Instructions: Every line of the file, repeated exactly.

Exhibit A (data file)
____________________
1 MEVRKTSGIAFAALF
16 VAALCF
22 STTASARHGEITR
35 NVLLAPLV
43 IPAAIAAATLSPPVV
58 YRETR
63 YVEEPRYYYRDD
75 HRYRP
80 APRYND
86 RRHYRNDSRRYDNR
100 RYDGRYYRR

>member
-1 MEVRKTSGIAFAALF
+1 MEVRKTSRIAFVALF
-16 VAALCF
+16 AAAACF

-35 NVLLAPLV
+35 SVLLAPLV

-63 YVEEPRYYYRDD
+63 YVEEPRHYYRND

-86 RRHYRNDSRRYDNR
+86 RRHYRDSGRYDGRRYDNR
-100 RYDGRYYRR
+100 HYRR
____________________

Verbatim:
1 MEVRKTSGIAFAALF
16 VAALCF
22 STTASARHGEITR
35 NVLLAPLV
43 IPAAIAAATLSPPVV
58 YRETR
63 YVEEPRYYYRDD
75 HRYRP
80 APRYND
86 RRHYRNDSRRYDNR
100 RYDGRYYRR

>member
-1 MEVRKTSGIAFAALF
+1 MEVRKTSRIAFVALF
-16 VAALCF
+16 AAAACF

-35 NVLLAPLV
+35 SVLLAPLV

-63 YVEEPRYYYRDD
+63 YVEEPRHYYRND

-86 RRHYRNDSRRYDNR
+86 RRHYRDSGRYDGRRYDNR
-100 RYDGRYYRR
+100 HYRR